11

I need to create my own performance goals and have them approved by my manager. They will be reviewed at the end of the year. What are some measurable performance goals that others have used? It is my first year, so I can't compare my performance to last year.

4

Depends on your issue tracking system as well.

  1. Can you show that issues that were addressed did not re-occur?

  2. Can you show that you were able to keep your assigned work on schedule?

  3. Can you show any quality statistics as far as how many defects were reported in your projects in the first month or 2 after releasing to QA or whatever your process is?

  4. Maybe, can you point to some process improvements you have made that will help the company down the road such as more unit tests, code coverage, continuous integration.

Be an example in your company of what can be done if it is not being done already.

Best of luck

2

That's a really difficult thing to do. It's like asking a chef if his food tastes better than last year.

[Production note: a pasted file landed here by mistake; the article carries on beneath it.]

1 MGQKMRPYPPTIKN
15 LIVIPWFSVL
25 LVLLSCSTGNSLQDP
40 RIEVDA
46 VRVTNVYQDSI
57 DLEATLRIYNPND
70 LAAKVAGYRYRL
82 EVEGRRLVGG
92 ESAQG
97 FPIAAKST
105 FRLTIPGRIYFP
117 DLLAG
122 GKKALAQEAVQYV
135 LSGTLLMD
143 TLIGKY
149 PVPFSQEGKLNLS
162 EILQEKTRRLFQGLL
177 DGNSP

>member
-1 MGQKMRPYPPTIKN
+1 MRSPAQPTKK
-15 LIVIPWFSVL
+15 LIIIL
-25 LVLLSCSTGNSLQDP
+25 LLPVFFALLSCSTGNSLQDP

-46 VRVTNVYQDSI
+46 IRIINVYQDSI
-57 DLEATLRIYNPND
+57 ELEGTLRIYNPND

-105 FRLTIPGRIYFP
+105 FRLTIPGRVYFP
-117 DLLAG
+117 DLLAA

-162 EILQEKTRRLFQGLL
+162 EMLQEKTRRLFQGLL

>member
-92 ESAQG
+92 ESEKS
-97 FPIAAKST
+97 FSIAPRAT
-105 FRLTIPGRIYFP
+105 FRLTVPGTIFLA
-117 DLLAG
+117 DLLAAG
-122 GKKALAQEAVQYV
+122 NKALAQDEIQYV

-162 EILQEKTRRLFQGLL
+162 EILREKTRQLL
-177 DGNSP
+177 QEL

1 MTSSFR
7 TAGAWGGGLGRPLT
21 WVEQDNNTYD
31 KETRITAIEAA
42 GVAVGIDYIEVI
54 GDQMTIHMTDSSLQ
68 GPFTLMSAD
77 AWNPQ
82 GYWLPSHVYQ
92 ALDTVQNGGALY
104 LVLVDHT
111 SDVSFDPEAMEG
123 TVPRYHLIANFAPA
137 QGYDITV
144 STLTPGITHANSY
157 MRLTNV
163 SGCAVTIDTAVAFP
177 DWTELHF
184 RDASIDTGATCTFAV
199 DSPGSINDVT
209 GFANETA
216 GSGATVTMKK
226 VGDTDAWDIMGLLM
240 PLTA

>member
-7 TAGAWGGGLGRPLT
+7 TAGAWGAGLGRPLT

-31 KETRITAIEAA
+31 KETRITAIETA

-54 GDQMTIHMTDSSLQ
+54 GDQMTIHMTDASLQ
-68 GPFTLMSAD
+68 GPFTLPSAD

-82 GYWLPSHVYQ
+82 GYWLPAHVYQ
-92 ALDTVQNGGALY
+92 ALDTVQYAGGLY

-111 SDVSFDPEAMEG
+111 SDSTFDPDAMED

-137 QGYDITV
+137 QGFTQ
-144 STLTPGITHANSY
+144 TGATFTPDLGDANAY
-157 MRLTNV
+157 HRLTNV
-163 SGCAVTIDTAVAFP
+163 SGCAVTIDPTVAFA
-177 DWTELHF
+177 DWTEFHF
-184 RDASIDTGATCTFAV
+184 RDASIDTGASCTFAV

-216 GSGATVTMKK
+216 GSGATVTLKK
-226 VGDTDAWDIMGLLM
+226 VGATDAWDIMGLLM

Lines of Code doesn't work, please don't let anybody try that one on you.

Maybe you could list new technologies you want to learn, that's somewhat measurable if you get a certification or put something new into production using a new language.

Number of bugs caused/fixed? That's not so good either, because the circumstances are probably out of your control.

This is a subjective evaluation that a dev lead has to make.

2
  1. Goal: consistently make predictions about the amount of Concentrated Effort Hours it will take you to solve a problem.
  2. Goal: consistently keep track of how much Concentrated Effort Hours it actually took you to solve the problem.